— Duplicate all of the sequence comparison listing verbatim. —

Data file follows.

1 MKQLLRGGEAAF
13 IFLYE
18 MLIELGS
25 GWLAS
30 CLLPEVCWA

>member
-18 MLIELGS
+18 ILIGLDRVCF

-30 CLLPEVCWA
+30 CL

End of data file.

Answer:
1 MKQLLRGGEAAF
13 IFLYE
18 MLIELGS
25 GWLAS
30 CLLPEVCWA

>member
-18 MLIELGS
+18 ILIGLDRVCF

-30 CLLPEVCWA
+30 CL